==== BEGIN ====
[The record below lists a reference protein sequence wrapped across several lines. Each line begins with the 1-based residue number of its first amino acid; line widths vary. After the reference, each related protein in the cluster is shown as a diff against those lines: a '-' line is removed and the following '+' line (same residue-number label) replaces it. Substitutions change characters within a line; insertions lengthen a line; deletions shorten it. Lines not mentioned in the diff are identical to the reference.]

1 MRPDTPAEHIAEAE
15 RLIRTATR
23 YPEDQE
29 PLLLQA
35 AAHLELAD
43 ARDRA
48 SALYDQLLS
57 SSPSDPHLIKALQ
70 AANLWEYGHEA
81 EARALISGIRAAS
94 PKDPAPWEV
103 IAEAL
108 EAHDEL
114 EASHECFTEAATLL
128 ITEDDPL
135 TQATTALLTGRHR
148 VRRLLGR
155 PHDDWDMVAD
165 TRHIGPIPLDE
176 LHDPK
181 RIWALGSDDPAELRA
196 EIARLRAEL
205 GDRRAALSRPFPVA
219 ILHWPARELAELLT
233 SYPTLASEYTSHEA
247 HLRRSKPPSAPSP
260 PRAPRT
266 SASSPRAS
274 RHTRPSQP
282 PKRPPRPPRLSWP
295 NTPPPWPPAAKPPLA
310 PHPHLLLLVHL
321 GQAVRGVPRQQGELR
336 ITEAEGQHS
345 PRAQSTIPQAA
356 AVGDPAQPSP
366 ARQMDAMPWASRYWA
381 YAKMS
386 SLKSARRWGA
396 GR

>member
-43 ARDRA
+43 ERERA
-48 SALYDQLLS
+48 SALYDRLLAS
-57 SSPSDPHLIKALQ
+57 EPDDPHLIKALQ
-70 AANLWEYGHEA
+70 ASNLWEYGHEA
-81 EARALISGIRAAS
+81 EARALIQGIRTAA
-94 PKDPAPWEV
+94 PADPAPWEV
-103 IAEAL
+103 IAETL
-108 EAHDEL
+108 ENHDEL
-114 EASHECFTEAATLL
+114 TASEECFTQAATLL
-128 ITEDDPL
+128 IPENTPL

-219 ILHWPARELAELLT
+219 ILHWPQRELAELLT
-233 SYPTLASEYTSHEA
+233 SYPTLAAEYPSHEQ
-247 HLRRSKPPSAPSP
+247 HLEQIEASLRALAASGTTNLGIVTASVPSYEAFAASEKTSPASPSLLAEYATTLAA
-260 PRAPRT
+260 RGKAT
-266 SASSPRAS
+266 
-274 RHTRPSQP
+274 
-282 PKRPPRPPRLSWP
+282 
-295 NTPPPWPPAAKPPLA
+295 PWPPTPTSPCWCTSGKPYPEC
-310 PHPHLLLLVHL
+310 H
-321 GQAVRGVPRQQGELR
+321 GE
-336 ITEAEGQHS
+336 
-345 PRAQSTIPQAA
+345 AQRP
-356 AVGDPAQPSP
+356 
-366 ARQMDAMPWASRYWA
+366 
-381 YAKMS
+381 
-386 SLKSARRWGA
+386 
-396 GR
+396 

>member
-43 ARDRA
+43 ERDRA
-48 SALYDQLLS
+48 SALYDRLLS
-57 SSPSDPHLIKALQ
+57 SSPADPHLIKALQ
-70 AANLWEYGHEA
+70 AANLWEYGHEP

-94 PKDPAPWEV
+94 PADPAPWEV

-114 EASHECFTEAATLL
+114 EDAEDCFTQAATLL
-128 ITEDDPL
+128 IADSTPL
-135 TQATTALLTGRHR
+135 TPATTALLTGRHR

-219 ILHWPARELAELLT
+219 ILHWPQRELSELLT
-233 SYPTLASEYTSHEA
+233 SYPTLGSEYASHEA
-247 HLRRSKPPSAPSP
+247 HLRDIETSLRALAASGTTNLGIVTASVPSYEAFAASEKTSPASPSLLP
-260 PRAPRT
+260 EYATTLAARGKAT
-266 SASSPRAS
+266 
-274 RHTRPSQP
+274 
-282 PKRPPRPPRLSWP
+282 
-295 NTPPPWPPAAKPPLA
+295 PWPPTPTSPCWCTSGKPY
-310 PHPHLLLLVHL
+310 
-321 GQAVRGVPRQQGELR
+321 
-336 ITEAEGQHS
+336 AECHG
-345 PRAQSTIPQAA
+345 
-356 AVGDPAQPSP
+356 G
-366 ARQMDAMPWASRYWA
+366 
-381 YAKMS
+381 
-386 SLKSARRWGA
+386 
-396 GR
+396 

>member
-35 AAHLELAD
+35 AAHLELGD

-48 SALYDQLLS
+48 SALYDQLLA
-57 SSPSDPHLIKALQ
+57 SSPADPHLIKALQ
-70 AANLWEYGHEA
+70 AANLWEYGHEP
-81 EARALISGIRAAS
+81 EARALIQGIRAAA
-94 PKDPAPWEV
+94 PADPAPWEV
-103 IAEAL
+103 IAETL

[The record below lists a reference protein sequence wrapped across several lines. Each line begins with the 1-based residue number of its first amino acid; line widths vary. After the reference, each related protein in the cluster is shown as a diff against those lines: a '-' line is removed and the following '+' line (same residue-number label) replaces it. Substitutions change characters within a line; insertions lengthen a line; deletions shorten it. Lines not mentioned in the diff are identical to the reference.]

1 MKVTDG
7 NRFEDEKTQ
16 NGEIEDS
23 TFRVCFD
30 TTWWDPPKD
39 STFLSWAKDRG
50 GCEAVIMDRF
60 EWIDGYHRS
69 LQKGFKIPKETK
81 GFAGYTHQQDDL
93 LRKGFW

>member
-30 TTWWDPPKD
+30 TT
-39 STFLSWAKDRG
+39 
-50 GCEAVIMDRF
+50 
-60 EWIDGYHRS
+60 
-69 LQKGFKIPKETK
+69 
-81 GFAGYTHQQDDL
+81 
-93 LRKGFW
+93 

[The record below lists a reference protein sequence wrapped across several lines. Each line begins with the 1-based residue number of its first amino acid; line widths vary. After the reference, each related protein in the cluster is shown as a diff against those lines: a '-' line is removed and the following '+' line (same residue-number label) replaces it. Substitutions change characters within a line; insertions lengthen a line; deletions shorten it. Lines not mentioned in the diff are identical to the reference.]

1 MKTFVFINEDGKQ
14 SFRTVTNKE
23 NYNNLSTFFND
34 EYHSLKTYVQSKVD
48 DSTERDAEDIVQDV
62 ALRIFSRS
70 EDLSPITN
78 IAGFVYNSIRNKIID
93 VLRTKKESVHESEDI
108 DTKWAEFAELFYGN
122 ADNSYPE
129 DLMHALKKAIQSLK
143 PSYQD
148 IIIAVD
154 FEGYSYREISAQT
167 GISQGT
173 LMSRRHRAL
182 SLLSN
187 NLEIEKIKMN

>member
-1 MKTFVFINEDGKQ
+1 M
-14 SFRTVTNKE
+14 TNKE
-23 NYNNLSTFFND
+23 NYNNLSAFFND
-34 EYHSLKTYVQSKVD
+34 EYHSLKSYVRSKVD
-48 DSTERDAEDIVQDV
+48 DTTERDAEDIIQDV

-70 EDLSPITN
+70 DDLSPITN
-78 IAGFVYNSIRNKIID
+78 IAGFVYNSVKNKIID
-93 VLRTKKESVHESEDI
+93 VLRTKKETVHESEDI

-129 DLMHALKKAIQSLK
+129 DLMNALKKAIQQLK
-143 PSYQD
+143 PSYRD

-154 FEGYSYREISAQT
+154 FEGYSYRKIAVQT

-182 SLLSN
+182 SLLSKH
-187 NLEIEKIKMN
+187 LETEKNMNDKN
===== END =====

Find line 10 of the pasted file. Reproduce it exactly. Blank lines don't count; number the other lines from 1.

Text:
70 AANLWEYGHEA